Norovirus Genomics and Its Applications to Vaccine Development

Noroviruses are a major cause of acute, epidemic gastroenteritis. Extensive genetic and antigenic diversity exists among circulating noroviruses, but the molecular mechanisms responsible for the generation of this diversity are poorly understood. In order to facilitate development of norovirus vaccines, the goal of this proposal is to establish a genomics approach to the analysis of norovirus diversity and evolution. Two parameters of norovirus evolution will be examined:

  1. Norovirus evolution in populations: The genomic sequences of noroviruses belonging to diverse genotypes obtained over a period of several decades will be determined in order to establish the phylodynamic features of different norovirus genotypes.
  2. Norovirus evolution in individuals: The genomic sequences of noroviruses collected from the same individual over the course of a single infection will be examined in order to define sites in the viral genome subject to positive selective pressure within a single host. A comparison of human norovirus evolution in immunocompetent and immunocompromised individuals as well as in chimpanzees will be conducted.

Taken together, this information should give insight into the regions of the norovirus genome associated with strain specificity and host adaptation. An assessment of the role of antibody selective pressure in the viral capsid protein (if identified) will be of special interest in designing and evaluating vaccines.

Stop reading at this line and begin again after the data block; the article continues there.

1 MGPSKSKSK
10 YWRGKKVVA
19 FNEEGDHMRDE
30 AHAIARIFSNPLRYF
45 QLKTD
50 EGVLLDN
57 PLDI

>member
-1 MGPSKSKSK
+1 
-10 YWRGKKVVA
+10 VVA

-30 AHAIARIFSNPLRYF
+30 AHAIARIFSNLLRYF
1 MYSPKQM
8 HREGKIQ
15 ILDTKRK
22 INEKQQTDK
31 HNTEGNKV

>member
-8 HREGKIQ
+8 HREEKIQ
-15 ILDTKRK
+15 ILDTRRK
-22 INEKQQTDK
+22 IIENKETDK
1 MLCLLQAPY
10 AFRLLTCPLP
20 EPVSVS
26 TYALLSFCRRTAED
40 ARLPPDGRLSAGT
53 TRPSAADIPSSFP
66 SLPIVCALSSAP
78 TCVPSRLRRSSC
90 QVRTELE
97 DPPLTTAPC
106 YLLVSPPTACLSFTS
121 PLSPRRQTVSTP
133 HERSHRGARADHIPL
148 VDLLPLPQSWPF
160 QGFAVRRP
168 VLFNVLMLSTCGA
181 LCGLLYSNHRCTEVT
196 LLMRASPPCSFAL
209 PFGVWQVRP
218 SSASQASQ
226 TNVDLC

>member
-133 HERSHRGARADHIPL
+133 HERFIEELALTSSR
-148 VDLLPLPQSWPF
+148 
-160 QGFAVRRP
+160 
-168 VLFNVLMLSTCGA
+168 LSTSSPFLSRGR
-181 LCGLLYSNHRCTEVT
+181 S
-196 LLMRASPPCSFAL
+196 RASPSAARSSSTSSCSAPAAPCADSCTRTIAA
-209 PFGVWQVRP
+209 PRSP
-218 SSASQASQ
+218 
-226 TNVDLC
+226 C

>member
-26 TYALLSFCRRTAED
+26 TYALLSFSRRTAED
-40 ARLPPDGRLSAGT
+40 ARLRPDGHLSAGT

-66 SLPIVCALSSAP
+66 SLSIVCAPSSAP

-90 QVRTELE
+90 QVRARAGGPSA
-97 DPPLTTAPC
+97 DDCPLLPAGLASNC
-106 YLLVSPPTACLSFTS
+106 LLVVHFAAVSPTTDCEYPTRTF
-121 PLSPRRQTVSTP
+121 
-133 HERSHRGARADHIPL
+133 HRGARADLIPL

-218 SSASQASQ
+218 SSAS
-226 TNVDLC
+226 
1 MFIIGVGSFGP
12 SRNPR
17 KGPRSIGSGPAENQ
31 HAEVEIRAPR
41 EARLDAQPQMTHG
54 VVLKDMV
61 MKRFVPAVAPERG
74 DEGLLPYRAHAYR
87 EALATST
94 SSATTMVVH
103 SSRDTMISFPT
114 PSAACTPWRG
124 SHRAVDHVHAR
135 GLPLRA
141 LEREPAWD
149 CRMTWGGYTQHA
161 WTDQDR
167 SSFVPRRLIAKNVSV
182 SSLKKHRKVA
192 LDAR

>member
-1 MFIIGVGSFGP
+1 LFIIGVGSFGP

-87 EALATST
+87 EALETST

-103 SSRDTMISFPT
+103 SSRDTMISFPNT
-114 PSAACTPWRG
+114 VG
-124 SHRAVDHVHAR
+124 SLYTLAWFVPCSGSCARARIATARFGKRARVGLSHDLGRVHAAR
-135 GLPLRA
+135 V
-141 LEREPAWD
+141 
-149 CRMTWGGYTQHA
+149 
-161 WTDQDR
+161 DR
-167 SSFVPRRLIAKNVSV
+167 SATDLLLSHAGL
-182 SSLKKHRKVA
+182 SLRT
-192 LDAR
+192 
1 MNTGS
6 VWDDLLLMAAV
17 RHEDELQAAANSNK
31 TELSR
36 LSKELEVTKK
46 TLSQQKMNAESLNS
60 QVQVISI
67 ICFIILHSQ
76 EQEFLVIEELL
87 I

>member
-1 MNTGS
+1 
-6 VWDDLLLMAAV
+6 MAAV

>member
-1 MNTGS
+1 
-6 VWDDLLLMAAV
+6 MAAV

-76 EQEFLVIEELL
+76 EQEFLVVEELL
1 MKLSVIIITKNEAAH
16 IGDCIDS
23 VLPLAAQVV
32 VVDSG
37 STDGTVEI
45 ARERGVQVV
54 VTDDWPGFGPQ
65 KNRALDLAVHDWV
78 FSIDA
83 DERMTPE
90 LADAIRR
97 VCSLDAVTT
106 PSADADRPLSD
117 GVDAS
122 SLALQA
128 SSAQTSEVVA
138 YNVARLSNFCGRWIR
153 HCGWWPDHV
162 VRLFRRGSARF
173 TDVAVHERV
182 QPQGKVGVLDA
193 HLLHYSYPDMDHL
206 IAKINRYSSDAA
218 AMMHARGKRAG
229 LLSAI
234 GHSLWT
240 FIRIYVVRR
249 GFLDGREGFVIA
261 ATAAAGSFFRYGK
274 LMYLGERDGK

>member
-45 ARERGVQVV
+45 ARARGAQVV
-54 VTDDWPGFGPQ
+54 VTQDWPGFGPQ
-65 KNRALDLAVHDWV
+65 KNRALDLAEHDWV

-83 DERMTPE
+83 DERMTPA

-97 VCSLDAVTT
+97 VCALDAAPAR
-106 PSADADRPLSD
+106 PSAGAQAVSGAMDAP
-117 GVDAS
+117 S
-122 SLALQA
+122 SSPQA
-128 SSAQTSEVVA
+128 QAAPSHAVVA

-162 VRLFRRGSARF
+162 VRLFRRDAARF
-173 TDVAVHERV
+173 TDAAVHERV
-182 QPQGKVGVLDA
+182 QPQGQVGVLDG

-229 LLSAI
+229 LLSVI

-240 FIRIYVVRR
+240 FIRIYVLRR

White Paper Access

The initial white paper submitted can be downloaded here. Since white papers are not always approved exactly as submitted, this document may not exactly describe the final form of the project. Please contact if you have any questions.


This project has been funded in whole or part with federal funds from the National Institute of Allergy and Infectious Diseases, National Institutes of Health, Department of Health and Human Services under contract numbers N01-AI30071 and/or HHSN272200900007C.


Ramana Madupu, PhD
Assistant Professor, JCVI

Kim Green, PhD
National Institute for Allergy and Infectious Disease, NIAID


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